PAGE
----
• Lindsey, EDRD

Don't go too nuts for coconuts

YEAH I KNOW. Come Friday I'm running on fumes and I have no more mental energy to come up with a better title.


I bet you can guess what I'm talking about today though!


Coconut oil. According to the internet, it does everything between condition your hair, flavor your food, and soothe third degree burns (kidding on that last one...).


You know I'm ALL about preaching research based nutrition information- I touched on fats a few weeks ago on the blog when I posted about extra virgin vs regular olive oils. Where does coconut oil fall on the health food spectrum?


The American Heart Association's clinical journal, "Circulation," just posted a meta analysis (basically a study that looks at all the relevant studies on a topic and looks for common findings). The researchers wanted to see if there were across the board links between coconut oil consumption and total cholesterol, "good cholesterol" (HDL), and "bad cholesterol" (LDL), and inflammation markers among other things.


Here's a hint I used to teach patients how to remember which one is good and bad- think "H" for happy- HDL is beneficial. Think "L" for lousy- LDL is the stuff that clogs the arteries.


After reviewing 16 research articles, they found that coconut oil consumption (though it's not specified how much and over what time period) is linked with a significant increase in LDL cholesterol. As a dietitian, this is what I would expect to see. Here's why- look at the amount of saturated fat on the nutrition fact label of my coconut oil:


Of the 14 grams of total fat, 12 of them are saturated. When looking at the fats on a nutrition label, think "the shorter the name of the fat, the worse it is for you." Trans fats? Most harmful- they've been linked with increased LDL and decreased HDL (so, they raise your bad cholesterol while lowering your good). Saturated fats? Also not good, but not quite as harmful. Saturated fats have been shown to increase LDL. Monounsaturated and polyunsaturated- SUPER long names- are the "heart healthy" fats. We can see that coconut oil has only a TINY amount of heart healthy fats.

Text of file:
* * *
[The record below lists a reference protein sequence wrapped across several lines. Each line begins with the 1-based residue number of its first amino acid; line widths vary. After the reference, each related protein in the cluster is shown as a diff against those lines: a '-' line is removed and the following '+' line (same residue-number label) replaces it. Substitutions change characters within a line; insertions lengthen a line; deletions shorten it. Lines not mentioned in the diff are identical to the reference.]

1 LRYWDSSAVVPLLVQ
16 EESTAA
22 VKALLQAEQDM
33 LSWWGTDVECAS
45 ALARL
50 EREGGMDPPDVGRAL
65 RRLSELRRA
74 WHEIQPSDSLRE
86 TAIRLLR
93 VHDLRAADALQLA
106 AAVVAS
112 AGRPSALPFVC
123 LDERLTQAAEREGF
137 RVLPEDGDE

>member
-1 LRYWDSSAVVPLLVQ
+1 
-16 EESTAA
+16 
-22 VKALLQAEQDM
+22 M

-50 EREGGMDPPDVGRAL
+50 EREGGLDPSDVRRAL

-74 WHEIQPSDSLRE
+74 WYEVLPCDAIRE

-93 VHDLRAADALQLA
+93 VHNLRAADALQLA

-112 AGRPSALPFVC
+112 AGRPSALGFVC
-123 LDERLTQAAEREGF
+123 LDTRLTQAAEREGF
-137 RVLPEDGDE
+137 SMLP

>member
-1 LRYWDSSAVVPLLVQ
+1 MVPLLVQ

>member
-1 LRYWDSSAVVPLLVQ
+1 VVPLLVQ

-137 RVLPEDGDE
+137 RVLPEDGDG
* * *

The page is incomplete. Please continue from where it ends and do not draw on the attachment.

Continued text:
But clearly here I am with a jar of coconut oil, even though I just spilled about how it's full of saturated fats and we know saturated fats should be kept in check. What gives? WELL, I'm allllllllll about moderation. My breakfast cookies that I've been making (and eating) for nearly two years just taste SO good when made with coconut oil. Do we need to eliminate ALL saturated fat intake? Of course not. Guidelines exist for a reason. Note that a serving size is a tablespoon. If you were going to saute some shrimp, for example, in some coconut oil, you would likely use a tablespoon for the entire recipe. Same goes for my breakfast cookies- there is less than a tablespoon of oil per cookie. Given that the majority of meals I cook with olive oil, I'm not too worried that I'm overdoing it with saturated fats.


The American Heart Association's recommendation for saturated fat intake is to limit it to no more than 5-6% of your total calorie intake. So, if you're hanging around an 1800 calorie per day intake, no more than 90 calories. One gram of fat has 9 calories, so 90 calories of saturated fat translates to 10 grams.


Make sense? Coconut oil is NO miracle substance, but it can be enjoyed in moderation. I have not ever tried it as a hair conditioner, ha, because that's best left for the YouTube beauty pros to investigate!

 
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